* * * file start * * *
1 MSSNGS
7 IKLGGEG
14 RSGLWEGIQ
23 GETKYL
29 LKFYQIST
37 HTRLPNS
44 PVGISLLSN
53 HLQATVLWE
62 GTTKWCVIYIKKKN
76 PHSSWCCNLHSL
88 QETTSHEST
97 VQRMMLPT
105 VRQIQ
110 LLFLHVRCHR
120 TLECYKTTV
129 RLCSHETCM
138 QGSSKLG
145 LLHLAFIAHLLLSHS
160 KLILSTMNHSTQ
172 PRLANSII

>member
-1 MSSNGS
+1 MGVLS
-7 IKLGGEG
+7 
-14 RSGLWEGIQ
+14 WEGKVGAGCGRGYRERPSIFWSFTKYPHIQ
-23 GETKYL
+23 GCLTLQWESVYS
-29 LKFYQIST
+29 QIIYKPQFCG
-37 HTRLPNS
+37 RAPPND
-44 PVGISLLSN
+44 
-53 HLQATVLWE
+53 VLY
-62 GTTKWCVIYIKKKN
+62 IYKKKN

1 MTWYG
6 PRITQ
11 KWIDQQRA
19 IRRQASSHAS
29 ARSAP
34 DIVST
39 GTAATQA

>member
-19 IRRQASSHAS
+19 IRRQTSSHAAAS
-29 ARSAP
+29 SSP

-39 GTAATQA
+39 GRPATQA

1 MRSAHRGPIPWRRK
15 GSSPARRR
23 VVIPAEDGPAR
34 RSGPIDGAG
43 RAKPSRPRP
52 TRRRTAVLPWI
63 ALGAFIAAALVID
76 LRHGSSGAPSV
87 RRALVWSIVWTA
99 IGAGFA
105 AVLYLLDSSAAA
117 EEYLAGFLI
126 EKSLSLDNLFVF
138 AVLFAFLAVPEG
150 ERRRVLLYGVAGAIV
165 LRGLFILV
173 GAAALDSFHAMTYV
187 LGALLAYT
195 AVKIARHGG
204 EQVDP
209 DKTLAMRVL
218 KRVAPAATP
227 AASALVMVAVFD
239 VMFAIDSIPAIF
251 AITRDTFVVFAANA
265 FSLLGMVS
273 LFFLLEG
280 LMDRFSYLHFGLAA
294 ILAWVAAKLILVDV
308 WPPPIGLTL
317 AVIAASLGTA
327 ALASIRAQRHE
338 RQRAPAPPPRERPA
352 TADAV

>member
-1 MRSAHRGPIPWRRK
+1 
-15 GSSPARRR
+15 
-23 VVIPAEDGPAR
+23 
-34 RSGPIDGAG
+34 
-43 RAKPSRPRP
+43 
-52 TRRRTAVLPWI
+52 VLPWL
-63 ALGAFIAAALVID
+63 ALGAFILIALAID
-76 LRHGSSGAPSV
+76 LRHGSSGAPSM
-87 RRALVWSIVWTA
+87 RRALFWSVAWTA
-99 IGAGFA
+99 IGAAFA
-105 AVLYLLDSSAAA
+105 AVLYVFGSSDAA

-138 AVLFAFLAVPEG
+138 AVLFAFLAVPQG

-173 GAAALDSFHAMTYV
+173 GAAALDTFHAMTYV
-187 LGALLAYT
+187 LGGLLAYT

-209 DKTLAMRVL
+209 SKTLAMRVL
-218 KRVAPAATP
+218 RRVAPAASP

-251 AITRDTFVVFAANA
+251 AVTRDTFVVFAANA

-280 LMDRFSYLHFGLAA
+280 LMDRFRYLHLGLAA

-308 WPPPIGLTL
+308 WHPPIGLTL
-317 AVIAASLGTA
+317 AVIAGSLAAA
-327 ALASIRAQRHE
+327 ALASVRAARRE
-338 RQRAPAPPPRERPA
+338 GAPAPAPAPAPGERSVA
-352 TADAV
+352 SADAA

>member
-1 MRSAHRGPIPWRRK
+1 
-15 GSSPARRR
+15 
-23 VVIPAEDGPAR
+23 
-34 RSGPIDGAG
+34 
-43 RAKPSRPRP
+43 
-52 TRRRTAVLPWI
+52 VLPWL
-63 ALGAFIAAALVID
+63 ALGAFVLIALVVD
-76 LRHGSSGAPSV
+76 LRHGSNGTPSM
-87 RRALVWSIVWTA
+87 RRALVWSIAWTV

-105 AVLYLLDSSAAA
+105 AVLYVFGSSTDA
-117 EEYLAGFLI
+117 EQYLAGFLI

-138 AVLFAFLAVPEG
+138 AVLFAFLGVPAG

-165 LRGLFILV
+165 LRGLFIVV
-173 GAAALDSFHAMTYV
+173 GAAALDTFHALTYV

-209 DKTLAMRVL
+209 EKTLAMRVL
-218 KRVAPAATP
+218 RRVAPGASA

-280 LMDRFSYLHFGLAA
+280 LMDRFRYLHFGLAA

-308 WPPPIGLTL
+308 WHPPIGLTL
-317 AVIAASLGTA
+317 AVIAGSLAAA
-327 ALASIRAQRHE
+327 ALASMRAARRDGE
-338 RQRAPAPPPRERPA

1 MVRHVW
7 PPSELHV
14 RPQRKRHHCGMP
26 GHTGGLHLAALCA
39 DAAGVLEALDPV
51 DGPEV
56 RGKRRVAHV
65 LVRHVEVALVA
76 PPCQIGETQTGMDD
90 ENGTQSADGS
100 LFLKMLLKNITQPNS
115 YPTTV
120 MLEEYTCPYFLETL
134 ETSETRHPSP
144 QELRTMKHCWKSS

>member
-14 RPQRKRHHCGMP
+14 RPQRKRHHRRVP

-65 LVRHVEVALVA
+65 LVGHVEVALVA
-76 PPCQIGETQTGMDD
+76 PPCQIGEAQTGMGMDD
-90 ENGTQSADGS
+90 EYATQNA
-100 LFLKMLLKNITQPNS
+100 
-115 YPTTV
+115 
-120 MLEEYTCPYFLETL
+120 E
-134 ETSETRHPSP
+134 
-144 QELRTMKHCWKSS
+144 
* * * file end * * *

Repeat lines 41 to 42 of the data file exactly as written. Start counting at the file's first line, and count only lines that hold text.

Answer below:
6 PRITQ
11 KWIDQQRA